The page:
United States District Court, D. Nevada
JAMES C. MAHAN, District Judge.
Presently before the court is plaintiffs Presidio Adventures Development I ("Presidio I"); Presidio Adventures Development II ("Presidio II"); Stephen Slatton; Brian Chavez; Julie Gutierrez; and Rudy Guzman's (hereinafter "plaintiffs") motion for summary judgment. (Doc. # 84). Defendants Countrywide Financial Corporation; Countrywide Bank, N.A. ("Countrywide Bank"); Countrywide Home Loans, Inc.; Bank of America, N.A. ("BANA"); ReconTrust Company, N.A.; and Mortgage Electronic Registration System (hereinafter "defendants") filed a response, (doc. # 85), and plaintiffs filed a reply, (doc. # 87).
Also before the court is plaintiffs' motion for leave to file a second amended complaint. (Doc. # 88). Defendants filed a response, (doc. # 89), and plaintiffs filed a reply, (doc. # 90).
The instant case arises from a mortgage dispute. Many issues that were initially the subject of the underlying action have been adjudicated by the court. Two issues remain in dispute: (1) whether defendants have been unjustly enriched and (2) whether titles to the properties in this action are marketable.
In 2008, the individual plaintiffs purchased two high rise condominiums, unit 25301 ("unit 1") and unit 26301 ("unit 2"), at Palms Place in Las Vegas. (Doc. # 20). The individual plaintiffs entered into two identical mortgage agreements with Countrywide Bank for $485, 485.00 each. On June 30, 2008, deeds of trust were recorded on unit 1 and unit 2. (Doc. # 1). On the same date, a second erroneous deed of trust was recorded for the mortgage on unit 2. ( Id. ).
On July 1, 2008, BANA became a successor by merger of Countrywide Bank. (Doc. # 41). As a result, BANA assumed all liabilities of Countrywide Bank, including the deeds of trust in the instant dispute. ( Id. ). In July of 2009, the individual plaintiffs transferred the titles to unit 1 and unit 2 to Presidio I and Presidio II. (Doc. # 1).
In January of 2011, the individual plaintiffs and BANA entered into a loan modification agreement. ( Id. ). The purpose of the agreement was to correct mistakes concerning the second erroneous deed of trust on unit 2 and create clear and marketable title. (Doc. # 1). However, the duplicate recordation was never corrected and there continued to be two deeds of trust recorded against unit 2. ( Id. ).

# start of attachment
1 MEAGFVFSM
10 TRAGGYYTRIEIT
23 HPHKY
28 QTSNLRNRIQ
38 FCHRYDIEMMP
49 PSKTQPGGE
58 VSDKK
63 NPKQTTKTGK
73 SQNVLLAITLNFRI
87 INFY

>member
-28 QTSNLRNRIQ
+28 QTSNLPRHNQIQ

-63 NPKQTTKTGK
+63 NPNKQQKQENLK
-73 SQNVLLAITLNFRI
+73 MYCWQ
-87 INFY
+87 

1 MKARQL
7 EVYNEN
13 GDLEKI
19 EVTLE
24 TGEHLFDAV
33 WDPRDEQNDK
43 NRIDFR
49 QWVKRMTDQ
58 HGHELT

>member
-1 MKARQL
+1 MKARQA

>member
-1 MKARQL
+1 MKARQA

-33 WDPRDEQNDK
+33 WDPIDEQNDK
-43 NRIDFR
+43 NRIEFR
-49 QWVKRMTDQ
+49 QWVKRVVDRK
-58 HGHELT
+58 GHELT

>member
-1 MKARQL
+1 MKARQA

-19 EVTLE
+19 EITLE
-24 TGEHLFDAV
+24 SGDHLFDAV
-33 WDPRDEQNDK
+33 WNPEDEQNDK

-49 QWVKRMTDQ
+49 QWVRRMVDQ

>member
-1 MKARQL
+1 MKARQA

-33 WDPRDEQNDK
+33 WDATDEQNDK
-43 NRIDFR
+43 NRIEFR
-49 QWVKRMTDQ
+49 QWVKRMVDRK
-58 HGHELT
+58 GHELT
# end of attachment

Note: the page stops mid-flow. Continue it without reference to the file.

In or around August 2011, plaintiffs faced financial difficulties. As a result, plaintiffs began missing payments on their mortgages. (Doc. # 88). Plaintiffs attempted to sell, surrender, or short sale both units. Plaintiffs allege they were unsuccessful because they did not have clear marketable title due to the erroneous deed of trust on unit 2. ( Id. ).
Plaintiffs claim that they repeatedly notified defendants of the erroneous deed of trust and demanded that the recordation be fixed, to not avail. (Doc. # 41). Plaintiffs allege that defendants' failure to provide clear and marketable title prevented them from selling unit 1 and unit 2. (Doc. # 41). Plaintiffs further allege that defendants unjustly accepted over $300, 000 in monthly mortgage payments from plaintiffs, while never providing clear marketable title in return. (Doc. # 85).
On March 25, 2014, the court dismissed all claims by the individual plaintiffs but granted plaintiffs leave to pursue an unjust enrichment claim. The court issued a new scheduling order, setting a deadline of December 20, 2014, to amend or add claims and parties.
II. Legal Standard
a. Leave to amend
Federal Rule of Civil Procedure 15(a) provides that "[t]he court should freely give leave [to amend] when justice so requires." Fed.R.Civ.P. 15(a)(2). The Supreme Court has interpreted Rule 15(a) and confirmed the liberal ...